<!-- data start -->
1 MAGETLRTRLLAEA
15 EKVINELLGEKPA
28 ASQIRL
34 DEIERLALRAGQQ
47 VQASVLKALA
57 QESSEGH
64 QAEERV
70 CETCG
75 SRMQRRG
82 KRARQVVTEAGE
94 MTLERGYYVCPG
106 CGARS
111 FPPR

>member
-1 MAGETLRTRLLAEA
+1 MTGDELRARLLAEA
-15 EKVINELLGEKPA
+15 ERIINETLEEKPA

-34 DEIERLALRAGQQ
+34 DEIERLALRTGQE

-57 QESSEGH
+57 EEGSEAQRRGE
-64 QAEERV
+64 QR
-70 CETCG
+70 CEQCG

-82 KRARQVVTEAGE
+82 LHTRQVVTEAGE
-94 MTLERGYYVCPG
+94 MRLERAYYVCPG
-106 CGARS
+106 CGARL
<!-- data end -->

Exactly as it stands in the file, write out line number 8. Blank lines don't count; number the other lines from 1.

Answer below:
70 CETCG